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Soprano saxophonist Jane Ira Bloom’s Sixteen Sunsets, currently nominated for a 2014 Grammy Award for best surround-sound album, was recorded and mixed in 5.1 high resolution surround sound as well as stereo at Avatar Studio B in New York City with engineer and co-producer Jim Anderson, assisted by Mike Bauer & Aki Nishimura. The album was mastered by Alan Silverman for stereo and by Darcy Proper at Wisseloord Studios in the Netherlands for surround and is available on Pure Audio Records. (Jane plays with Cameron Brown on bass, Matt Wilson on drums, and Dominic Fallacaro on piano).
1. What was the overall concept of the album?
Jane has always been interested in surround sound. She has performed live sets in surround and her music has always reflected a ‘surround aesthetic’ but we always lacked a way to deliver the music. We had been looking for the appropriate project that could be recorded effectively in surround and we made some test recordings about two years ago in Avatar’s studio B. Jane has always felt comfortable in the intimate atmosphere of Studio B and she’s made the majority of her recordings there. We have always been intrigued with the possibilities that surround offered but didn’t have a clear concept of what the album would be. Jane took some time to think about the tunes she might record and the musicians that she would play with. In the spring of 2013 Jane told me that she was ready to record; had the tunes and the musicians in mind and would I help her in the production of the album. The album would be mostly standards from the American Song Book and some original tunes of hers. She’s a very fine composer and I feel that her tunes complement the others on the album. We wanted to create an immersive atmosphere for the recording; a setting that wouldn’t make the listener feel that the use of surround was a gimmick.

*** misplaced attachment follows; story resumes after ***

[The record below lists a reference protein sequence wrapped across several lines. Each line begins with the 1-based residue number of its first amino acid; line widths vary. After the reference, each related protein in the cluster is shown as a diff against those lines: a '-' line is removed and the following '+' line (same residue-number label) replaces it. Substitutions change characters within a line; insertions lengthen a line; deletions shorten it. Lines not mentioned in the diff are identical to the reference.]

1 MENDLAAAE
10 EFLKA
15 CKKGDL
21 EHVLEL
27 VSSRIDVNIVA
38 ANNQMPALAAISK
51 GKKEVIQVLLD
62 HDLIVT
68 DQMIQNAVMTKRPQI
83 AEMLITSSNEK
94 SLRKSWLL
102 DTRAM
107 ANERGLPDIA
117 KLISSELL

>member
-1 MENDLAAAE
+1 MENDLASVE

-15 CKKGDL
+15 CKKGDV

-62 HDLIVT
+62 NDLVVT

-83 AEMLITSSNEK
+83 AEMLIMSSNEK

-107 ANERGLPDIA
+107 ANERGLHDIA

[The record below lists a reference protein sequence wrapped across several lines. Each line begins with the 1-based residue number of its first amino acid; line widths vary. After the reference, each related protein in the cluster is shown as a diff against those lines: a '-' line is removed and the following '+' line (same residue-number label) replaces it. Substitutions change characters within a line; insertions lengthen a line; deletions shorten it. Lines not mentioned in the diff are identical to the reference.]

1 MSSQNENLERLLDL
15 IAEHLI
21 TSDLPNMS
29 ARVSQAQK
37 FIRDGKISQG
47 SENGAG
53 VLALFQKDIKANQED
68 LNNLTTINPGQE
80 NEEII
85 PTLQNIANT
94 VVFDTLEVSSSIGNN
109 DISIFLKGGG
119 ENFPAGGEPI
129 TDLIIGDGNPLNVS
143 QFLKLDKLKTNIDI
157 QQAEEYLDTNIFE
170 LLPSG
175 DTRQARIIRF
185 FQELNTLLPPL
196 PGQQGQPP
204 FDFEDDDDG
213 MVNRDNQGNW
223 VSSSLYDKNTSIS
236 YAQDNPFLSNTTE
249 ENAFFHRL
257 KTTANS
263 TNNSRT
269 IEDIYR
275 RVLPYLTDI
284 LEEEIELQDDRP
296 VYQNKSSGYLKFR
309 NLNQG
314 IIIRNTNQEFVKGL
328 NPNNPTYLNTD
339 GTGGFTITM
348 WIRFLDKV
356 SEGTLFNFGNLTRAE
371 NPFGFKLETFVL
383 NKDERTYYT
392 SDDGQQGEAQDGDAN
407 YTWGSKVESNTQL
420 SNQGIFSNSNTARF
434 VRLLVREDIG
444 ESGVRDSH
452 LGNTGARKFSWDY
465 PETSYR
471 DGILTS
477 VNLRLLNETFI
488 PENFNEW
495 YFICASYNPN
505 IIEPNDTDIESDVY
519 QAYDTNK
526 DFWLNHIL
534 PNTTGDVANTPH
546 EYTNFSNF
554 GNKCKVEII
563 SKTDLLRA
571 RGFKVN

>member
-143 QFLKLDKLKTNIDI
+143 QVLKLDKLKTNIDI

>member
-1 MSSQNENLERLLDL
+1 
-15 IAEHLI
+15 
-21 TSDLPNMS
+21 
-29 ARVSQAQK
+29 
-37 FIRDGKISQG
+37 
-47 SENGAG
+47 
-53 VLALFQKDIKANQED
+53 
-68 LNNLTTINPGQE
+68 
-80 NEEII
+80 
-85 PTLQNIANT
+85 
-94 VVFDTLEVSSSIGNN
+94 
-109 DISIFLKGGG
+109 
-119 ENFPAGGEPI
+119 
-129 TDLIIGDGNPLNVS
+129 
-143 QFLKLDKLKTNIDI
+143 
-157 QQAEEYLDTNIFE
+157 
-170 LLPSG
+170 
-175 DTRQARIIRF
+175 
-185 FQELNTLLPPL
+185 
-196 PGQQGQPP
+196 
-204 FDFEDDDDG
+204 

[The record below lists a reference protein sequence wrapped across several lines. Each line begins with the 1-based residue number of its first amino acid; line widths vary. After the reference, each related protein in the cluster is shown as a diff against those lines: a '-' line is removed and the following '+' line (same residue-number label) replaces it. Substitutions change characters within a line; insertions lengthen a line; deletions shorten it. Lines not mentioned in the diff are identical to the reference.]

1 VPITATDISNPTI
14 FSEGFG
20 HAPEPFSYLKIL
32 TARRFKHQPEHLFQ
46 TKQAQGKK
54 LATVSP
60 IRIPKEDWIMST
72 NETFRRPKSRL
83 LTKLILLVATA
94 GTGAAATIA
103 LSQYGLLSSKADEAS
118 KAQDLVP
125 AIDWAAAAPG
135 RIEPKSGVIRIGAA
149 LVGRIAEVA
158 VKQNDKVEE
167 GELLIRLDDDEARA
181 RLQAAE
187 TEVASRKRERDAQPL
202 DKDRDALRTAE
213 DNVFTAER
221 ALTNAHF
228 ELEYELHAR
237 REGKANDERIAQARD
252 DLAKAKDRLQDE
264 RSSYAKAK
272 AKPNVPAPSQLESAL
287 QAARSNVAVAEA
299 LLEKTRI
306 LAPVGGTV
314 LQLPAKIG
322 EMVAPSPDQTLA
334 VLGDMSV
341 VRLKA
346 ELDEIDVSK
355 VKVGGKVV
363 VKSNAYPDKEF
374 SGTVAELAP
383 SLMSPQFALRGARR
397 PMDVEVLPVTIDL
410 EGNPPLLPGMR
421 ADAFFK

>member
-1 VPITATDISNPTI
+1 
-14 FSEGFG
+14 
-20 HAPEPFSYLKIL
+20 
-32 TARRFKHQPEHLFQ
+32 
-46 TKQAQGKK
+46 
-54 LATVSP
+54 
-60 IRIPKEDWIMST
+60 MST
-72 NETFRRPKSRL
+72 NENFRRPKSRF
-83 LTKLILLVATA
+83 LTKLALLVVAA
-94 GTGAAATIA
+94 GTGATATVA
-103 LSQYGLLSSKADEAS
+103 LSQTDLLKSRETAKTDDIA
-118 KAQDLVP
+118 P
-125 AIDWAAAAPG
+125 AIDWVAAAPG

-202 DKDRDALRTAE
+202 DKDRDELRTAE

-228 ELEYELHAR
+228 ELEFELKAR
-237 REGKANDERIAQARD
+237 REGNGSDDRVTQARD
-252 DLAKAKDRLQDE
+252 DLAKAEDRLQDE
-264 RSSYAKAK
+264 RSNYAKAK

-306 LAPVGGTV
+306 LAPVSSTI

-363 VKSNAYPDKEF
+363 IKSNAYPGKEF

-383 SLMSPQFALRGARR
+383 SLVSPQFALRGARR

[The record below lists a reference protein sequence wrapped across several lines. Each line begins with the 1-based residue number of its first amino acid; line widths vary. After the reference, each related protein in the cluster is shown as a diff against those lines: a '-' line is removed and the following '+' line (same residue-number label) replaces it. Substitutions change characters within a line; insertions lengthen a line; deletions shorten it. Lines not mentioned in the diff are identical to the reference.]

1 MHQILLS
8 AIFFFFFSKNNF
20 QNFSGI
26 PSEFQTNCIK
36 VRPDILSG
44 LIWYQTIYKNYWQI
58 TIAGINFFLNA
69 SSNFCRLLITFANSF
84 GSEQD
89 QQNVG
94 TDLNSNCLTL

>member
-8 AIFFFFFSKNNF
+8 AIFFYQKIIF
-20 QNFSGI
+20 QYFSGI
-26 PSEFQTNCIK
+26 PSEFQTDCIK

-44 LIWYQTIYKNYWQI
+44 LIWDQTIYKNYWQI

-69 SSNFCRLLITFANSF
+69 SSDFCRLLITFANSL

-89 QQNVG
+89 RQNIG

2. What was the surround recording set up you used (mics used, etc.)? Where did you place the musicians?
We’ve used Neumann U47’s for recording Jane’s soprano sax for many years and that’s the basis of the sound for her. The soprano is placed in the phantom center of the L/R, leaving the center channel for other duties. Jane was in the main room, the piano was in the piano booth, bass in the left back booth and drums in the back right. I used some Sanken CUB – 100’s on the inside glass of the piano booth and some PZM’s on the floor of the bass and drum booth for some extra ‘atmosphere’
3. What made you decide to use the Hamasaki Square? Did you modify or vary any of the parameters to adjust for the room or match the music? How did this configuration enhance what Jane does?
I’ve been impressed with the Hamasaki Square’s ability to help define a space in surround and felt that adapting the technique would help create a credible surround image of the space that Jane was inhabiting. So there are 4 Brauner VM-1’s (2 matched pairs) in a square and Jane is surrounded by those 4 microphones. They’re high up, physically, in the room and capturing the atmosphere of Jane’s performance space. Those four microphones are each located in the LF/RF/LS/RS channels.
4. Did the recordings give you more options when it came time to do the surround mix? Any special mixing effects you would like to share?
I feel that we’re able to appreciate the communication of the musicians more effectively in surround and intimately hear the inner workings of the band better. I tried to especially make the piano and the drums immersive in the mix. Rather than panning I used different miking to create the front/back relationships. I’ve found that I like to use co-incident pickups in the rears and wider miking in the front, so there’s both m-s and x-y in the back for drums and piano and wide cards and omnis in the front. This gives a natural spread to the instruments and any movement detected is a natural effect. I also created a live chamber in the live room of Studio B using the 4 Brauner microphones and my HD-1’s to excite the room during the mix.
5. What do you think of the resulting Pure Audio Blu-Ray release?
We’re very pleased with the Pure Audio release. The ability to navigate the disc without a screen is a definite plus and the listener’s ability to jump from surround to stereo by use of the red and yellow buttons on the remote.
We both feel that it’s a beautiful album and one that were very proud of and we feel that we’ve created an effective presentation of jazz in surround.